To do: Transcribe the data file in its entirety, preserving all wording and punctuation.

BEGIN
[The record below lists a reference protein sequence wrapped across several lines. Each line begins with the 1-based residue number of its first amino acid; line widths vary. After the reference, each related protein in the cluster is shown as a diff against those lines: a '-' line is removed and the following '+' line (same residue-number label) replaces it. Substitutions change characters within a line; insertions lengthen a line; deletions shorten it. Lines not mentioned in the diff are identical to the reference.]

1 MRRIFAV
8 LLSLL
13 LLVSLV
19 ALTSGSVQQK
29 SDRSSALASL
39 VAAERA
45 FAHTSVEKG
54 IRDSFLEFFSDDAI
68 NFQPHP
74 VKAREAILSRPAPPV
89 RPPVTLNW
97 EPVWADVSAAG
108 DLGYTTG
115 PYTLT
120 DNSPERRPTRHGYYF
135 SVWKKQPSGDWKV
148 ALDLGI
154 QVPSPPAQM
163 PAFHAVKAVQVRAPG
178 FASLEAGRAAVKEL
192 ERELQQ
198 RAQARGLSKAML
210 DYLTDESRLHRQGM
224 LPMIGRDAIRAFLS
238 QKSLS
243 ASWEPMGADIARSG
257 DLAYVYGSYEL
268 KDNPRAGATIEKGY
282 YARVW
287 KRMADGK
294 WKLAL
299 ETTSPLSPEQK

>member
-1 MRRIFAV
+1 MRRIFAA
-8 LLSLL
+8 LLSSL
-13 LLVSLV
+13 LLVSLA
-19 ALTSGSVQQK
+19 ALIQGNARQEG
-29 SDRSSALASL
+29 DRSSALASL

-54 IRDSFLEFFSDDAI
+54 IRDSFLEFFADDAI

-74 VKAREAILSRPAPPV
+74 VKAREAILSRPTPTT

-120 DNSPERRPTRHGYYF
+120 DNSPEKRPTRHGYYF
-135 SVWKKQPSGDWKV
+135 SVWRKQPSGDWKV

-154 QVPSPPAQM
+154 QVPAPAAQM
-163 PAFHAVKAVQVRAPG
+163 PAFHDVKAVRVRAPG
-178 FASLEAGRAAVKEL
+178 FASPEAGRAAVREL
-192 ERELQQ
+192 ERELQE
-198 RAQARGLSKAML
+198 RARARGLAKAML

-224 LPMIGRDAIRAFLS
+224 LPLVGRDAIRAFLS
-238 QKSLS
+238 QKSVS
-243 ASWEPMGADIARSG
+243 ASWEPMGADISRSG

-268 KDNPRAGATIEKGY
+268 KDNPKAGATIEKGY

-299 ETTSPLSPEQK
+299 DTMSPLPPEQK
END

[The record below lists a reference protein sequence wrapped across several lines. Each line begins with the 1-based residue number of its first amino acid; line widths vary. After the reference, each related protein in the cluster is shown as a diff against those lines: a '-' line is removed and the following '+' line (same residue-number label) replaces it. Substitutions change characters within a line; insertions lengthen a line; deletions shorten it. Lines not mentioned in the diff are identical to the reference.]

1 MRRIFAV
8 LLSLL
13 LLVSLV
19 ALTSGSVQQK
29 SDRSSALASL
39 VAAERA
45 FAHTSVEKG
54 IRDSFLEFFSDDAI
68 NFQPHP
74 VKAREAILSRPAPPV
89 RPPVTLNW
97 EPVWADVSAAG
108 DLGYTTG
115 PYTLT
120 DNSPERRPTRHGYYF
135 SVWKKQPSGDWKV
148 ALDLGI
154 QVPSPPAQM
163 PAFHAVKAVQVRAPG
178 FASLEAGRAAVKEL
192 ERELQQ
198 RAQARGLSKAML
210 DYLTDESRLHRQGM
224 LPMIGRDAIRAFLS
238 QKSLS
243 ASWEPMGADIARSG
257 DLAYVYGSYEL
268 KDNPRAGATIEKGY
282 YARVW
287 KRMADGK
294 WKLAL
299 ETTSPLSPEQK

>member
-1 MRRIFAV
+1 MRRIFAA
-8 LLSLL
+8 LLSSL
-13 LLVSLV
+13 LLVSLA
-19 ALTSGSVQQK
+19 ALIQGNARQEG
-29 SDRSSALASL
+29 DRSSALASL

-54 IRDSFLEFFSDDAI
+54 IRDSFLEFFADDAI

-74 VKAREAILSRPAPPV
+74 VKAREAILSRPTPTT

-120 DNSPERRPTRHGYYF
+120 DNSPEKRPTRHGYYF
-135 SVWKKQPSGDWKV
+135 SVWRKQPSGDWKV

-154 QVPSPPAQM
+154 QVPAPAAQM
-163 PAFHAVKAVQVRAPG
+163 PAFHDVKAVRVRAPG
-178 FASLEAGRAAVKEL
+178 FASPEAGRAAVREL
-192 ERELQQ
+192 ERELQE
-198 RAQARGLSKAML
+198 RARARGLAKAML

-224 LPMIGRDAIRAFLS
+224 LPLVGRDAIRAFLS
-238 QKSLS
+238 QKSVS
-243 ASWEPMGADIARSG
+243 ASWEPMGADISRSG

-268 KDNPRAGATIEKGY
+268 KDNPKAGATIEKGY

-299 ETTSPLSPEQK
+299 DTMSPLPPEQK